• The retreat came amid fears thousands of soldiers would be encircled in the town, Russia's defence ministry said.
• The town had been used as a logistics hub by Russia, and could give Ukrainian troops access to more territory in the Donetsk and Luhansk regions.
Russia has withdrawn its troops from the strategic Ukrainian town of Lyman, in a move seen as a significant setback for its campaign in the east.
The retreat came amid fears thousands of soldiers would be encircled in the town, Russia's defence ministry said.
Recapturing Lyman is of strategic significance for Ukraine.
The town had been used as a logistics hub by Russia, and could give Ukrainian troops access to more territory in the Donetsk and Luhansk regions.
Video footage shared online showed Ukrainian soldiers waving their national flag on the outskirts of the town.
The battlefield setback prompted the Chechen leader and hardline Moscow ally, Ramzan Kadyrov, to comment that Russia should consider using low-yield nuclear weapons in the face of such defeats.
Lyman is in Donetsk - one of four partially-occupied Ukrainian regions which Russia declared it was annexing on Friday. Ukraine and its Western allies have dismissed the move as an illegal land-grab.
An adviser to Ukraine's defence minister told the BBC that recent gains around Lyman - following days of intense fighting - represented a "considerable success".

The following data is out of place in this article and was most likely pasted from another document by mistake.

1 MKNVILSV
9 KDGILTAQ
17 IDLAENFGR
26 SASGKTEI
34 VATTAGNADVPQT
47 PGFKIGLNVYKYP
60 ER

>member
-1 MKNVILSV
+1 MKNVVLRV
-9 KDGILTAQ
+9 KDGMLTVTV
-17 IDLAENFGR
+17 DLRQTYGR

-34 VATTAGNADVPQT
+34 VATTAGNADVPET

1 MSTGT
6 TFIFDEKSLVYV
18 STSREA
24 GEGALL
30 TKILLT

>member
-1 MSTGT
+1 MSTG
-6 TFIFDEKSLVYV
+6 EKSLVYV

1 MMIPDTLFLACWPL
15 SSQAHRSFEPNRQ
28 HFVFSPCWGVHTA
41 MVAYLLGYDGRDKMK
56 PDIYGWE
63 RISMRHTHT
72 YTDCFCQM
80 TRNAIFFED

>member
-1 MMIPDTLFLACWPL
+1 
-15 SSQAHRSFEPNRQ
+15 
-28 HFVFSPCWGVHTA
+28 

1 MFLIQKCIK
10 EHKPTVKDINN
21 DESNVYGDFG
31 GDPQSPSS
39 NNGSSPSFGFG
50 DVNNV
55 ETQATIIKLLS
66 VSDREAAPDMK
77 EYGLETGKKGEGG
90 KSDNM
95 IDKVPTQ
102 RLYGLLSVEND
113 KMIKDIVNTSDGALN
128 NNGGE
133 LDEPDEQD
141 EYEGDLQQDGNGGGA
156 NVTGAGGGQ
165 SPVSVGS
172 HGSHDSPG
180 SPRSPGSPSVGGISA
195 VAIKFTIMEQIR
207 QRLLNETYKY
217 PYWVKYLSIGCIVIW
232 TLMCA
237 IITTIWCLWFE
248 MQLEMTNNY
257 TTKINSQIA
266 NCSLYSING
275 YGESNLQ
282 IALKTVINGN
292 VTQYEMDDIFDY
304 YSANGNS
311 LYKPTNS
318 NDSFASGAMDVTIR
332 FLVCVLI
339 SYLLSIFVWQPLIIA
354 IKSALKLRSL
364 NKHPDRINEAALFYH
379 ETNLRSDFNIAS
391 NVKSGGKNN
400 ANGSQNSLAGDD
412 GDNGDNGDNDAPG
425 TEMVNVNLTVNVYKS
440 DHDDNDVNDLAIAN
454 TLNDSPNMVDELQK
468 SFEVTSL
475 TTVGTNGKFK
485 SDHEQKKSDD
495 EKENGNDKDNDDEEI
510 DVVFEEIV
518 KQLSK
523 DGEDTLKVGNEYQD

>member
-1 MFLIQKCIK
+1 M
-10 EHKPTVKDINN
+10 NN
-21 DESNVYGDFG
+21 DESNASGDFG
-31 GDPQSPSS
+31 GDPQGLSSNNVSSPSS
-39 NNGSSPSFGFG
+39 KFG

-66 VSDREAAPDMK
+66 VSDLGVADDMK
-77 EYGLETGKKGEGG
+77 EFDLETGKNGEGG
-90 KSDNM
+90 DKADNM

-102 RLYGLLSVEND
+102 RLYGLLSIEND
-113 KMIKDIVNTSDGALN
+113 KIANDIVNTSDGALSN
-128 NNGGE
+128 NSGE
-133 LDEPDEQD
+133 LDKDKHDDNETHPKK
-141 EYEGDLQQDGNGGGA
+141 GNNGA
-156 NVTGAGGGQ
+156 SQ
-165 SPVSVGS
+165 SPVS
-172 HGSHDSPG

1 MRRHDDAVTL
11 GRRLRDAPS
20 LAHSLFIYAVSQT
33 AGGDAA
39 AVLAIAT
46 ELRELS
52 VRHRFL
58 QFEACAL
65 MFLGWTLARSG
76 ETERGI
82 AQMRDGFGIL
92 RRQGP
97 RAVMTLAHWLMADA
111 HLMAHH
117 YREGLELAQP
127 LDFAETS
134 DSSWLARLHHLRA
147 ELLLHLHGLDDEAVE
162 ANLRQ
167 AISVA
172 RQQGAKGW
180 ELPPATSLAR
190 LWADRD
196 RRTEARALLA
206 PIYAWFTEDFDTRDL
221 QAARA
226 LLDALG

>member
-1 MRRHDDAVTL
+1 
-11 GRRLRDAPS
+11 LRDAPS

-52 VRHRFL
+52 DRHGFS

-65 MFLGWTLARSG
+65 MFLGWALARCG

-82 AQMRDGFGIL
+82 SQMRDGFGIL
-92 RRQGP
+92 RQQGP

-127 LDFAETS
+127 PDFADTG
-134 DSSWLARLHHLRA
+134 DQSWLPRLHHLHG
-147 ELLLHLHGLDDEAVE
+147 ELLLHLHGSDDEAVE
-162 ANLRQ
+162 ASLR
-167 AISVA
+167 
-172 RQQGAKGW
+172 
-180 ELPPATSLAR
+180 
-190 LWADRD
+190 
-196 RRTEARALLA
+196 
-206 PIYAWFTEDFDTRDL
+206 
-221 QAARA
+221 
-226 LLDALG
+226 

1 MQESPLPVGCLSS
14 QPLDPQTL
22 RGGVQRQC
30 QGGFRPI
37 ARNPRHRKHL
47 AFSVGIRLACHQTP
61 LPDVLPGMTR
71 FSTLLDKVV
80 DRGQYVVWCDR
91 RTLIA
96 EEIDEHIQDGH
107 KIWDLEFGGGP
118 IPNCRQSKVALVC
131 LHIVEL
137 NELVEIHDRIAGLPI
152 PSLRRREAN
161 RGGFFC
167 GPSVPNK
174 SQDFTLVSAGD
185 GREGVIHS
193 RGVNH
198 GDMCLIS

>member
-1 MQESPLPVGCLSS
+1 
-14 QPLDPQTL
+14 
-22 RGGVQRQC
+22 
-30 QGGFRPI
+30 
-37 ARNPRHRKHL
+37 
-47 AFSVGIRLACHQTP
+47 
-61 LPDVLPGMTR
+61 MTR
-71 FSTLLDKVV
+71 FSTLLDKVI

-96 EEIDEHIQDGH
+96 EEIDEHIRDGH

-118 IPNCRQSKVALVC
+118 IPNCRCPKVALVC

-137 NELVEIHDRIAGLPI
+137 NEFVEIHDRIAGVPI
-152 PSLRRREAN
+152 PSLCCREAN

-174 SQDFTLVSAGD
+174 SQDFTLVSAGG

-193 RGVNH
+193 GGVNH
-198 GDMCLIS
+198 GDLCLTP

Russian fighters had been given the chance to surrender, Yurik Sak said, and would face better treatment as prisoners of war than from the Russian military leadership.
Shortly afterwards, the Kremlin said it was withdrawing its forces from the town, using its Soviet-era name of Krasnyi (Red) Lyman, acknowledging that the Ukrainians had "significant superiority in forces" in the area.
Military analysts say that Kyiv currently has momentum in the war, and it has vowed to forge ahead with a counter-offensive to reclaim all territory under occupation.
In a speech on Friday, Ukrainian President Volodymyr Zelensky said efforts to "liberate our entire land" would act as proof that international law could not be violated.
In other developments:
- Details have emerged of another deadly attack on a convoy of civilians - the second announced in as many days - this time in the north-eastern Kharkiv region. The shelling on 25 September killed 24 people, including 13 children and a pregnant woman, regional head Oleg Sinegubov posted on the Telegram messaging app. Russia has not yet commented
- The UN's nuclear watchdog, the IAEA, has confirmed with Moscow that Russian forces detained the chief of Ukraine's Zaporizhzhia nuclear plant - a giant facility controlled by Russian troops. The Russians were trying to force Murashov to let the nuclear power plant be handed over to Russian state nuclear agency Rosatom, according to Ukrainian officials
- Russian firefighters are tackling a blaze at the Belbek military airbase in Crimea, where officials say a plane skidded off a runway and caught fire. In August explosions rocked Russia's Saky military base in Crimea and Ukraine later said that it had hit the base with an air strike.